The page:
Fri Apr 3 13:02:23 CEST 2009
Before going anywhere, it needs to be defined what a "machine" is. It
is important that the description of the machine (data structures and
interpreter) is written in such a way that it can be easily
specialized/compiled (to C code).
One important question: why use bottom-up operational semantics? Why
not define an intermediate semantics (i.e. Forth)? The answer is:
this is about (specializing) compiler correctness. The high level
semantics themselves are trivial and could be used to verify the
bottom-up semantics, but this requires complete simulation of the true
A machine is:
* a collection of registers / memory array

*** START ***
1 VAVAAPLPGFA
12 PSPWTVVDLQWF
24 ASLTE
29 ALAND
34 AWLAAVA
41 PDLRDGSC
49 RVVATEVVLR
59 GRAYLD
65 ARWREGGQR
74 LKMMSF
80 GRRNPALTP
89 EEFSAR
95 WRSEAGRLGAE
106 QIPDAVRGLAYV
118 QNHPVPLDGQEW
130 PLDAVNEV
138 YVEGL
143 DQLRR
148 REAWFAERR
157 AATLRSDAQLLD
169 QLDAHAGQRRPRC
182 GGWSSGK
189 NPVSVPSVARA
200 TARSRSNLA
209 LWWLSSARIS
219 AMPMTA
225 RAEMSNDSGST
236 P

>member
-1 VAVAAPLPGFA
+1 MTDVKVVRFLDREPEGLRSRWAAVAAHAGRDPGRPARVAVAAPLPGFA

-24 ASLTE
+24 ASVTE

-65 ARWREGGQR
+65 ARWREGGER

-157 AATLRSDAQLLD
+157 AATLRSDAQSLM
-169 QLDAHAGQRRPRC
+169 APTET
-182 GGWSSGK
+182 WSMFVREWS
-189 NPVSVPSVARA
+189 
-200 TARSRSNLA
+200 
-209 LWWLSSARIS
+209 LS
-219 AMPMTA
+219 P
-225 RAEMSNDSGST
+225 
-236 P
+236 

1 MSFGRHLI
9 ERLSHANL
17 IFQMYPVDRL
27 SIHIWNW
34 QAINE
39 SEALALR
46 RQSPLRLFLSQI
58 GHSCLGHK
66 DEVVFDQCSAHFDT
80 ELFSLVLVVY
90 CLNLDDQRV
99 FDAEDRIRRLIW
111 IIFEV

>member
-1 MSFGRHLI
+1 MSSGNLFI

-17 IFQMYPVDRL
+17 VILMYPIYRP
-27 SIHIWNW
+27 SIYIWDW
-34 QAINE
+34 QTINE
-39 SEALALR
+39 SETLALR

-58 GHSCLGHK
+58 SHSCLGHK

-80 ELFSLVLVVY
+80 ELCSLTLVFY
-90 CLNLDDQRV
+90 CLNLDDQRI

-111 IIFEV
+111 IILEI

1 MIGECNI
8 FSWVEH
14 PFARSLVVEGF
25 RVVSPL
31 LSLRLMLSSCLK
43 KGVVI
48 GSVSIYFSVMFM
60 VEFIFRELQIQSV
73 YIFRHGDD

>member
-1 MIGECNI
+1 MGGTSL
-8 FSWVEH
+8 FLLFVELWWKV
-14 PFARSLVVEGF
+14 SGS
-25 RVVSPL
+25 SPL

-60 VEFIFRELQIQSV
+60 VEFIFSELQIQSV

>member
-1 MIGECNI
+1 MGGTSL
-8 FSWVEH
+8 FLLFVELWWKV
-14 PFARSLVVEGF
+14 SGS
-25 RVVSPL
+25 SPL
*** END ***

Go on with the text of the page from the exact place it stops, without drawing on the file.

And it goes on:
* MIMO functions
Note that the registers are _not_ SA like in [LLVM], since we're
trying to model exact machine semantics for simulation, and are not
trying to map a generic language to a register machine.
Should I take a hint from this? Should the machine model be
completely functional so code can be transformed into data flow
networks? Or can I write a model using assignments only to avoid
overspecifying operations (declaring outputs), then use dataflow
analysis to transform it to a different representation? I probably
need to take a better look at Chaper 8 in [ACDI]. A lot of intuition
is still missing..
The bottom line however: machine description needs both:
- assembly (compilation)
- simulation (evaluation / compile time computation / type
The description of the semantics should be compilable as fast and
standalone code (read: C).
I can do this only (practically) for simple machines, or subsets of